Narendra Modi’s elevation within the BJP and the subsequent resignation of party veteran LK Advani has caused a resurgence of the third front idea.
While in Bihar, the JD(U) sounded the bugle of dissent, in West Bengal, chief minister Mamata Banerjee renewed her appeal for a federal front to take on the BJP and the Congress in the general elections next year.
“Time has come for all regional parties to come together and form a federal front in the coming Lok Sabha election,” Banerjee posted on the social networking site Facebook on Monday.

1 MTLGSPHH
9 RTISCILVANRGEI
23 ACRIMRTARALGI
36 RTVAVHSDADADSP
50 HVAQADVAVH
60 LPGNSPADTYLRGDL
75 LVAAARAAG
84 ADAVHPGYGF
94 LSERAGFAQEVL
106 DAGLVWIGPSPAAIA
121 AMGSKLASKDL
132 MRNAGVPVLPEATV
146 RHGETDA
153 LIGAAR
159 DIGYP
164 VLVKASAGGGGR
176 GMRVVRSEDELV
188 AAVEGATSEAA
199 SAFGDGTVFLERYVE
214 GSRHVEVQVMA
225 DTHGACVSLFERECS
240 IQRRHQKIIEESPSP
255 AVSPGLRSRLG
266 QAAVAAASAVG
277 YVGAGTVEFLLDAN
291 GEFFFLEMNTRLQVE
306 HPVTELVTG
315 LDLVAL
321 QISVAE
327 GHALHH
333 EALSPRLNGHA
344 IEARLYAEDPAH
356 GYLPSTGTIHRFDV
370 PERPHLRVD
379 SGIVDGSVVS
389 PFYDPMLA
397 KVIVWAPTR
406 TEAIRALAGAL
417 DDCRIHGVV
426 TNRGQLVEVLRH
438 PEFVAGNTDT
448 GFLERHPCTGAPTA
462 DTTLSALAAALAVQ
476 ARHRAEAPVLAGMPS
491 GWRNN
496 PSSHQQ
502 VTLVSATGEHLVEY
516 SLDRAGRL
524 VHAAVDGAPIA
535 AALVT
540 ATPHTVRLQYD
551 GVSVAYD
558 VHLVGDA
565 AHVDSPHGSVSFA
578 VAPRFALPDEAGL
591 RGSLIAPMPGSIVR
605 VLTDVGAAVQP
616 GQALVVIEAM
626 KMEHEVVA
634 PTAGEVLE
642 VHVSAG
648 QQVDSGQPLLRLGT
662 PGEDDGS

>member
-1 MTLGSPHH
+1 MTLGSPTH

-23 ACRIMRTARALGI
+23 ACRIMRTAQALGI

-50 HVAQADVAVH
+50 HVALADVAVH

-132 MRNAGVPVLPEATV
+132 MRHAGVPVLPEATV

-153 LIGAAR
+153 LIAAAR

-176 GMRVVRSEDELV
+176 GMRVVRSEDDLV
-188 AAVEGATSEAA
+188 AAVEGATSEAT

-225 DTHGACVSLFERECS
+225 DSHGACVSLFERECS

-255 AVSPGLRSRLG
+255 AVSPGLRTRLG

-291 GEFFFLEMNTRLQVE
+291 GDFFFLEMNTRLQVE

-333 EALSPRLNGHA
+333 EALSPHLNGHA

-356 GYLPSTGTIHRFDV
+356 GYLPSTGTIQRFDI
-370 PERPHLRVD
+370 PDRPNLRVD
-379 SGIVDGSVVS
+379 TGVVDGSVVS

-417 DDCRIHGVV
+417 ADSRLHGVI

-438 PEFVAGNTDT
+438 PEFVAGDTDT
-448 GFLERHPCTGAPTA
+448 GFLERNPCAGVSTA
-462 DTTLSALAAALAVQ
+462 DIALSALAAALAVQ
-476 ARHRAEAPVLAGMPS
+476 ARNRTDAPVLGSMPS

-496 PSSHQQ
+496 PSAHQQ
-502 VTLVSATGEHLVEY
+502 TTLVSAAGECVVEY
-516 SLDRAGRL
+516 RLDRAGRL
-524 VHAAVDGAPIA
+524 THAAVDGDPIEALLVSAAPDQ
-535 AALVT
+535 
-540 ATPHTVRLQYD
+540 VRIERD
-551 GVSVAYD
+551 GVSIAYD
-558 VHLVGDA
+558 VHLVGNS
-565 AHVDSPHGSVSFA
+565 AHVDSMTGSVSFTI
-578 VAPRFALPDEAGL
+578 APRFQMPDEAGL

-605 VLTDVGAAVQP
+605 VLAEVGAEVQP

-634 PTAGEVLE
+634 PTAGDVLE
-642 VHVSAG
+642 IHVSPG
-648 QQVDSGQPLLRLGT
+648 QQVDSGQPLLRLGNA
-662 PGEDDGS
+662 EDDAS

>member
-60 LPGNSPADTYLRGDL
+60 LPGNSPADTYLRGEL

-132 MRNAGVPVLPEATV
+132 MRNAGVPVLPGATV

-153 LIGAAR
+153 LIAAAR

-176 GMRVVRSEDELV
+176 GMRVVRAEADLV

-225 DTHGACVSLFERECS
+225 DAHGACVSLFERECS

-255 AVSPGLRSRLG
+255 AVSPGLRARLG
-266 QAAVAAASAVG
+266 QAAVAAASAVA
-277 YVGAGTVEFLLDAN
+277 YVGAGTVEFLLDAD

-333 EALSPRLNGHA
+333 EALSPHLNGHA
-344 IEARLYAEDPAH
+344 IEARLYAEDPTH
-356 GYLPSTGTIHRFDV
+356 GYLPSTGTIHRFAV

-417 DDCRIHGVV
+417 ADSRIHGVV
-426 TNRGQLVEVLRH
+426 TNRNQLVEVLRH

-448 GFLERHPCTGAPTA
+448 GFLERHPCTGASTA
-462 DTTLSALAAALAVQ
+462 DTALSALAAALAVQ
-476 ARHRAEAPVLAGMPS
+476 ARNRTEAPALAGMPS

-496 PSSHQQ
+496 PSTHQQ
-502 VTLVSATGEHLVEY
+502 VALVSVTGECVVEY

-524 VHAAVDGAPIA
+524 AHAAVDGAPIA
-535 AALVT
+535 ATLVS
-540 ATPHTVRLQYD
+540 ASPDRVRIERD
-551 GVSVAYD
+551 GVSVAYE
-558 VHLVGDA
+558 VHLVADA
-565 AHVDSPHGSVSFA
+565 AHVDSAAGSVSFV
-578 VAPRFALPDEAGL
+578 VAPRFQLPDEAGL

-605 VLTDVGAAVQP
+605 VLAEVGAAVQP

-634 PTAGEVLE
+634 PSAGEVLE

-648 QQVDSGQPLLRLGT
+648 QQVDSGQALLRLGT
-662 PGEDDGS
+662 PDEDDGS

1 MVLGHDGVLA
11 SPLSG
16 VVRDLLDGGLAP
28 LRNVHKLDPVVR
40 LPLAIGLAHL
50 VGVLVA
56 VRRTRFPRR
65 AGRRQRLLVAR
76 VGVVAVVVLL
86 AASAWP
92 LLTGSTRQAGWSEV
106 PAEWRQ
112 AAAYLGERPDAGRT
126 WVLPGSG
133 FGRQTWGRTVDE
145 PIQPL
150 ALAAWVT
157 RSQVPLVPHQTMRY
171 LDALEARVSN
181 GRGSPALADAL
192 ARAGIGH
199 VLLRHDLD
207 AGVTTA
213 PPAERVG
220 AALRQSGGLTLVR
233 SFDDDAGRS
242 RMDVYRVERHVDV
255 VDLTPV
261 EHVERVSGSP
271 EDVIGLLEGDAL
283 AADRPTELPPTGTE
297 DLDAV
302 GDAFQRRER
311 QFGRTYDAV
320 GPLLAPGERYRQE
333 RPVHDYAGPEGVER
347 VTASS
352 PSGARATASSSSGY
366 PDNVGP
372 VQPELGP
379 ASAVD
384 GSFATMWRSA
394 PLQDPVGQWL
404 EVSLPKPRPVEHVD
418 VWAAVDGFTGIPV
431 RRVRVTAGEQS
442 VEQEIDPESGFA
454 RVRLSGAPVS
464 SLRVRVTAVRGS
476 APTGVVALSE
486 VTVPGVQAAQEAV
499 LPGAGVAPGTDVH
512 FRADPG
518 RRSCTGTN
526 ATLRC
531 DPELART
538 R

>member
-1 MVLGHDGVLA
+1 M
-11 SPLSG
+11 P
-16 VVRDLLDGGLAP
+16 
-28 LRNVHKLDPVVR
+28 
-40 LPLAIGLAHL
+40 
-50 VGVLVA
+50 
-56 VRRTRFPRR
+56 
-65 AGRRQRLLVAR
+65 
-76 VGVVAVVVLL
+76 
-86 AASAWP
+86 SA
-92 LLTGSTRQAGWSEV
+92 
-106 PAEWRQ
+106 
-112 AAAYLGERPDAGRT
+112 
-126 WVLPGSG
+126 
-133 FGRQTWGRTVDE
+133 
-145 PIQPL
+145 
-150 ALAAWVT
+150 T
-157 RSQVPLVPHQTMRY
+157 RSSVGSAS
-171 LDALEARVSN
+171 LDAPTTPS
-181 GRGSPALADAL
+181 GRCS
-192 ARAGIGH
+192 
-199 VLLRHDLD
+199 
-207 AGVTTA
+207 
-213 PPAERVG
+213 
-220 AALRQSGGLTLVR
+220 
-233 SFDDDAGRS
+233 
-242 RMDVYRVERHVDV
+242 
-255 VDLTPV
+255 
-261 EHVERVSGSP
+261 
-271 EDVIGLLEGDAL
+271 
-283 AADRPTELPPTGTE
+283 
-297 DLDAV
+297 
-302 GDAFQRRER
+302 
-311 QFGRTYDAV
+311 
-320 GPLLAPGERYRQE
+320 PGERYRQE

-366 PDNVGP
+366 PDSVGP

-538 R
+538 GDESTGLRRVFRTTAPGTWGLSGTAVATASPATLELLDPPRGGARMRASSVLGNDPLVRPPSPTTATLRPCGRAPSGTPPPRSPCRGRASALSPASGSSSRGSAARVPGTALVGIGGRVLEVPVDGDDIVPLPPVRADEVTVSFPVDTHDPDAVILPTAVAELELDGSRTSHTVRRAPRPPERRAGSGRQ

“I appeal to all the non-Congress, non-BJP regional parties to launch a united fight to free the country from misrule and anti-people decisions.”
As late as on June 5, Banerjee had said she was not hungry for a chair, and would love to help other political parties forge a third front as a “mere worker”.
Her insistence hinges on the fact that after walking out of the UPA, she has lost her leverage with the Centre. At the state level, the portfolio is important – since Bengal, in absence of industrialisation, has been banking on the railways investments in the state to bail it out of its current financial dire straits.
A third front will allow Banerjee to play kingmaker again and might help restore the key railway portfolio to the Trinamool Congress.